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Re: General swapping

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  • hank9174
    ... Capitol) ... You are correct. Somewher by brain wired Sumner being sent west into Couch. How did Couch get there? I assume he was still active duty after
    Message 1 of 16 , Sep 5, 2003
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      --- In civilwarwest@yahoogroups.com, "William H Keene"
      <wh_keene@y...> wrote:

      > Couch quit the AoP in disgust at Hooker after C-ville, then got
      > assigned to command in PA (not with the AoP but in the State
      Capitol)
      > during the Gettysburg campaign, then ended up out west during 1864
      > for Nashville and then was in the North Carolina campaign as a
      > division commander (I think).
      >

      You are correct. Somewher by brain wired Sumner being sent west into
      Couch.

      How did Couch get there? I assume he was still active duty after his
      Pa service and was merely assigned west. What did he do between
      July'63 and Dec'64?
    • hank9174
      ... out ... S.D. Lee appears to be a CSA general who continued to improve after moving west. Nothing spectacular, but he commanded both infantry and cavalry in
      Message 2 of 16 , Sep 5, 2003
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        --- In civilwarwest@yahoogroups.com, "hank9174" <clarkc@m...> wrote:
        >
        > Much is made of Lee's ability to move sub-par performing generals
        out
        > of his theatre.
        >

        S.D. Lee appears to be a CSA general who continued to improve after
        moving west. Nothing spectacular, but he commanded both infantry and
        cavalry in a competent manner.

        Was he moved west for 'pure' reasons? His and EP Alexander's careers
        appear to be very similar in style and substance...


        HankC
      • Martin Williams
        Thanks for clearing that up. Couch commanded the Department of the Susquehanna from June 11, 1863 to December 1, 1864, when it was renamed the Department of
        Message 3 of 16 , Sep 5, 2003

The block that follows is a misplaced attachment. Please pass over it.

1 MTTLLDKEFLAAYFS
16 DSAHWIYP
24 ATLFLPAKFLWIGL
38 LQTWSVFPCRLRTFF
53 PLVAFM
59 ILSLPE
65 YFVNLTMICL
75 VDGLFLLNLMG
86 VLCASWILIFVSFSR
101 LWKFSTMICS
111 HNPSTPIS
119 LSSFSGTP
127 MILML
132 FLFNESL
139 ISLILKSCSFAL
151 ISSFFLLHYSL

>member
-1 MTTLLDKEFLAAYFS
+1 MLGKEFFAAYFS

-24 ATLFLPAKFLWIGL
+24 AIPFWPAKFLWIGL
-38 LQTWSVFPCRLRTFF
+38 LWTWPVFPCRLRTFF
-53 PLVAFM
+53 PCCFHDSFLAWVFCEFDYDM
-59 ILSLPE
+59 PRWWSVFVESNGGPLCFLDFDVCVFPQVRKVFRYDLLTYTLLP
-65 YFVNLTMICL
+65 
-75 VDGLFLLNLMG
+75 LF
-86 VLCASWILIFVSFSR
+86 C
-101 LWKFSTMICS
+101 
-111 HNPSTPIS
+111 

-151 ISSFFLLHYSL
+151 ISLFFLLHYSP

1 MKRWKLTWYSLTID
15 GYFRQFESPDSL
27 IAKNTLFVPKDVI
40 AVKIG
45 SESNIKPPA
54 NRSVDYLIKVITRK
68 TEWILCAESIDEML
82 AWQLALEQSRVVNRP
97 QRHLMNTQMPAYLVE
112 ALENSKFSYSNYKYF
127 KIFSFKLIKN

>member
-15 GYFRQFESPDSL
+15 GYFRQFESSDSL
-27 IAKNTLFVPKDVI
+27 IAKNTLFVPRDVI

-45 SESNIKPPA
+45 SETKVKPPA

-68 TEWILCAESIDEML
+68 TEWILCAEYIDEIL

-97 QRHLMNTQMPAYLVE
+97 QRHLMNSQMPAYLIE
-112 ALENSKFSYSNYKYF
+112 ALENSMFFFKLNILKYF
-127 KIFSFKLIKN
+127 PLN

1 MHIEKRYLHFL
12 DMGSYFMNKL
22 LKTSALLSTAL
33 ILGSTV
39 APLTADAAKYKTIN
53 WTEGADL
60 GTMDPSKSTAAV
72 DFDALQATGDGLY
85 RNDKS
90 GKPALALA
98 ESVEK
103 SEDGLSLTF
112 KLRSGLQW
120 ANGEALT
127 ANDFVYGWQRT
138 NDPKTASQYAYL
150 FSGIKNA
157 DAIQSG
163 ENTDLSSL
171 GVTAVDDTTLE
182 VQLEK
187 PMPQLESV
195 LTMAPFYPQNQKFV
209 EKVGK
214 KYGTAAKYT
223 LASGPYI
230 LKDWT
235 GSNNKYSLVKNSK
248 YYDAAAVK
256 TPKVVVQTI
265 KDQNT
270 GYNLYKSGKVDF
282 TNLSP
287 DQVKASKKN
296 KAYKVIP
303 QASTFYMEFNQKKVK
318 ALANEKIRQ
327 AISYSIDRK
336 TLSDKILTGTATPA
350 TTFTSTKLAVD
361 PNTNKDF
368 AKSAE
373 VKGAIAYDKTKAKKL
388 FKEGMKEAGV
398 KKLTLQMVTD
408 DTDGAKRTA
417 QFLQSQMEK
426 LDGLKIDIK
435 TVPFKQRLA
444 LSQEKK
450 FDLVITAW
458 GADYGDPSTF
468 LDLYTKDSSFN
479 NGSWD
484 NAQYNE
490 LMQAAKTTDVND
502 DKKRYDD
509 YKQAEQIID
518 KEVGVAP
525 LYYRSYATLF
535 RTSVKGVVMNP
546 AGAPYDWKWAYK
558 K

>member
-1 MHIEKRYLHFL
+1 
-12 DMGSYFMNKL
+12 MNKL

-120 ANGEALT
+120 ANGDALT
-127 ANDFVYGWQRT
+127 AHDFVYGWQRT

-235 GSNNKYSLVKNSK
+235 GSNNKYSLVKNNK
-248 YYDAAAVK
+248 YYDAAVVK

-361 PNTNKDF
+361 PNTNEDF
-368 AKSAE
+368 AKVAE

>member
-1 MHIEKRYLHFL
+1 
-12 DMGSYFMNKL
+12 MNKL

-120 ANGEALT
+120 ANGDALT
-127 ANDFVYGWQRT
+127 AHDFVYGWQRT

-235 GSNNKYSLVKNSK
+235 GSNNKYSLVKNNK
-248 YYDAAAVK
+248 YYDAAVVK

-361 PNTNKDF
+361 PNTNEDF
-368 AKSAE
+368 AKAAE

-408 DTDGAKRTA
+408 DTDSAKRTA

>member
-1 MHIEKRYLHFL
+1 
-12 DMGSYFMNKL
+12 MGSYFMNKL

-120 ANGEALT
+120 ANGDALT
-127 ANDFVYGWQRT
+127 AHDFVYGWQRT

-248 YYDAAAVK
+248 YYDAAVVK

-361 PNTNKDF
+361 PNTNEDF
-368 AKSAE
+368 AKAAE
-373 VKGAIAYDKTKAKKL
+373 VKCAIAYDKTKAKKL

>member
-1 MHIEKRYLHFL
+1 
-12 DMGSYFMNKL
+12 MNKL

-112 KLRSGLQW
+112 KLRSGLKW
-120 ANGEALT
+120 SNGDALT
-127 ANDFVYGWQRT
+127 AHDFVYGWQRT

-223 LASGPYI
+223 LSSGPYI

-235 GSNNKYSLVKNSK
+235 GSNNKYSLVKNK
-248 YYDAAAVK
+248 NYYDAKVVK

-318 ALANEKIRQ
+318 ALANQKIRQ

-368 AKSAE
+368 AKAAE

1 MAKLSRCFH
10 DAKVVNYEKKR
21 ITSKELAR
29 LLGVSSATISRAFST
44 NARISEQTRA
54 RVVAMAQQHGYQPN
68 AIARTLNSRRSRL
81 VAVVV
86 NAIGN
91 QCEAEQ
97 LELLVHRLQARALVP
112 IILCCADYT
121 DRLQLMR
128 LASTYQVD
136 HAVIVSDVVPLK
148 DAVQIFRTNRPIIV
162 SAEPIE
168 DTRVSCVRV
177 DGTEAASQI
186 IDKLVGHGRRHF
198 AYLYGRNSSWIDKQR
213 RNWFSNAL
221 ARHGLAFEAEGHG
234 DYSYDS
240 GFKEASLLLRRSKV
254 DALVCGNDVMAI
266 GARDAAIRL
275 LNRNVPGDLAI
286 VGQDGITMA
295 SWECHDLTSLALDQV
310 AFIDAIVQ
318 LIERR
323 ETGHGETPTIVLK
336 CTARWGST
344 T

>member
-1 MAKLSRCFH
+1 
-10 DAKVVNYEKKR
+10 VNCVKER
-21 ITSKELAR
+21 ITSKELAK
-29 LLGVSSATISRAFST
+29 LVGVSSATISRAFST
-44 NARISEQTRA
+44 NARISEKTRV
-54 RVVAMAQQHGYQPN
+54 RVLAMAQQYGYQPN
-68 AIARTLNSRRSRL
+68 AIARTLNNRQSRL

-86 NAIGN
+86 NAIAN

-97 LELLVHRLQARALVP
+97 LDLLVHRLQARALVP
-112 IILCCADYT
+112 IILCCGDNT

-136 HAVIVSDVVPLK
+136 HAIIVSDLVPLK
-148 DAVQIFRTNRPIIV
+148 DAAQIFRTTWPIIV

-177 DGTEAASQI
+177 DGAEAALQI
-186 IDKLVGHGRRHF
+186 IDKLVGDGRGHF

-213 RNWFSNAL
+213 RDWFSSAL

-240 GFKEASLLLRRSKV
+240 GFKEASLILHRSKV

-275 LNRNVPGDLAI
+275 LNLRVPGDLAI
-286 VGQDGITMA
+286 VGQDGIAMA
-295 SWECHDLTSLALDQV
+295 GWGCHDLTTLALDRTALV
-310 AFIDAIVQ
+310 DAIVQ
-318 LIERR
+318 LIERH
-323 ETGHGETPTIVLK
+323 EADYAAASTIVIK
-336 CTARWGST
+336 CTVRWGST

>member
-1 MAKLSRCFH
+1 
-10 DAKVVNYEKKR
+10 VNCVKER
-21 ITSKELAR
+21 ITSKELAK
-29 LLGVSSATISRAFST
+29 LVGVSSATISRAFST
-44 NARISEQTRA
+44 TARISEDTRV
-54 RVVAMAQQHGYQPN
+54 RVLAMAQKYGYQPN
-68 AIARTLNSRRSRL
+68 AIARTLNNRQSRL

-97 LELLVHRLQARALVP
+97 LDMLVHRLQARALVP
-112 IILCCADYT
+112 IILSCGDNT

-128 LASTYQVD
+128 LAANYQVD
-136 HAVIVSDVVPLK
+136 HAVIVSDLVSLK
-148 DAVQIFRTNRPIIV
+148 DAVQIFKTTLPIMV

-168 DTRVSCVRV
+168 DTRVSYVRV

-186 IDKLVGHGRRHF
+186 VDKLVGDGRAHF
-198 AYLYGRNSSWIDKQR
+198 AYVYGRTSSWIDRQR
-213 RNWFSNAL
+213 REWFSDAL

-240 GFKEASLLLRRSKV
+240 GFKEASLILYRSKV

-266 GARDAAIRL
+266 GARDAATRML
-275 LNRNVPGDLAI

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          Thanks for clearing that up.
           
          Couch commanded the Department of the Susquehanna from June 11, 1863 to December 1, 1864, when it was renamed the Department of Pennsylvania.   His replacement was George Cadwalader.  This is going outside of the scope of this group, but for what it is worth when Couch took command his headquarters was at Chambersburg and the Department consisted of all of Pennsylvania east of Johnstown.  By the end of the month headquarters was at Harrisburg.  Subsequently the western half of the state and part of Ohio was added to the Department.  When Cadwalader took over headquarters was announced as being at Philadelphia.
           
           
           
           



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        • hartshje
          Couch also had a son in the Army of the Potomac who fought with a Massachusetts regiment IIRC, and was presumed killed at Cold Harbor in 1864. At least, he
          Message 4 of 16 , Sep 5, 2003
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            Couch also had a son in the Army of the Potomac who fought with a
            Massachusetts regiment IIRC, and was presumed killed at Cold Harbor
            in 1864. At least, he was never heard from again following that
            battle. Maybe Couch took a leave of absence at this time, before
            heading west (just speculating).

            Joe

            --- In civilwarwest@yahoogroups.com, "Martin Williams"
            <williams484@m...> wrote:
            >
            > Couch commanded the Department of the Susquehanna from June 11,
            1863 to December 1, 1864, when it was renamed the Department of
            Pennsylvania. His replacement was George Cadwalader. This is going
            outside of the scope of this group, but for what it is worth when
            Couch took command his headquarters was at Chambersburg and the
            Department consisted of all of Pennsylvania east of Johnstown. By
            the end of the month headquarters was at Harrisburg. Subsequently
            the western half of the state and part of Ohio was added to the
            Department. When Cadwalader took over headquarters was announced as
            being at Philadelphia.
            >
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